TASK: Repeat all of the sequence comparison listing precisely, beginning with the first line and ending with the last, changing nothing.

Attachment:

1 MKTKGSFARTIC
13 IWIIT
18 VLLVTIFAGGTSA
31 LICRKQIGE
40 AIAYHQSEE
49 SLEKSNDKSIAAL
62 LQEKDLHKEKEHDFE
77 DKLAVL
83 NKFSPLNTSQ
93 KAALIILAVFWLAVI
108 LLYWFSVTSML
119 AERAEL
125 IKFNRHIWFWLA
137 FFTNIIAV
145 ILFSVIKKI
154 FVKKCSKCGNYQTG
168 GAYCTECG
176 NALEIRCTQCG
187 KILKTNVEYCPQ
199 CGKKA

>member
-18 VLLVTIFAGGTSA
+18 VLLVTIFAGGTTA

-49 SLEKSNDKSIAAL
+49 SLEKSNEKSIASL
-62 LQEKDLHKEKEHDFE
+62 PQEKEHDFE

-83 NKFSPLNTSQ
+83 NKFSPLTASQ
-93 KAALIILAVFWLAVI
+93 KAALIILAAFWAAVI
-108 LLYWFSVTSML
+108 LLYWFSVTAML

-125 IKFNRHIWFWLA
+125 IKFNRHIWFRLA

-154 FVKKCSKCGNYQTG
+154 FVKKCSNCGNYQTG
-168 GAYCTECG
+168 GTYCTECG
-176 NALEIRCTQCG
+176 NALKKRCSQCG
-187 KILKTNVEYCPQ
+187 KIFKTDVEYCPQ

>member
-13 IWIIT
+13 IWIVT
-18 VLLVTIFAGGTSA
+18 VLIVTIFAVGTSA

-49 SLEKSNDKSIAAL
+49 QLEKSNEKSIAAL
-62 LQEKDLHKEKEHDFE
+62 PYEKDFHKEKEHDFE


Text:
1 MKTKGSFARTIC
13 IWIIT
18 VLLVTIFAGGTSA
31 LICRKQIGE
40 AIAYHQSEE
49 SLEKSNDKSIAAL
62 LQEKDLHKEKEHDFE
77 DKLAVL
83 NKFSPLNTSQ
93 KAALIILAVFWLAVI
108 LLYWFSVTSML
119 AERAEL
125 IKFNRHIWFWLA
137 FFTNIIAV
145 ILFSVIKKI
154 FVKKCSKCGNYQTG
168 GAYCTECG
176 NALEIRCTQCG
187 KILKTNVEYCPQ
199 CGKKA

>member
-18 VLLVTIFAGGTSA
+18 VLLVTIFAGGTTA

-49 SLEKSNDKSIAAL
+49 SLEKSNEKSIASL
-62 LQEKDLHKEKEHDFE
+62 PQEKEHDFE

-83 NKFSPLNTSQ
+83 NKFSPLTASQ
-93 KAALIILAVFWLAVI
+93 KAALIILAAFWAAVI
-108 LLYWFSVTSML
+108 LLYWFSVTAML

-125 IKFNRHIWFWLA
+125 IKFNRHIWFRLA

-154 FVKKCSKCGNYQTG
+154 FVKKCSNCGNYQTG
-168 GAYCTECG
+168 GTYCTECG
-176 NALEIRCTQCG
+176 NALKKRCSQCG
-187 KILKTNVEYCPQ
+187 KIFKTDVEYCPQ

>member
-13 IWIIT
+13 IWIVT
-18 VLLVTIFAGGTSA
+18 VLIVTIFAVGTSA

-49 SLEKSNDKSIAAL
+49 QLEKSNEKSIAAL
-62 LQEKDLHKEKEHDFE
+62 PYEKDFHKEKEHDFE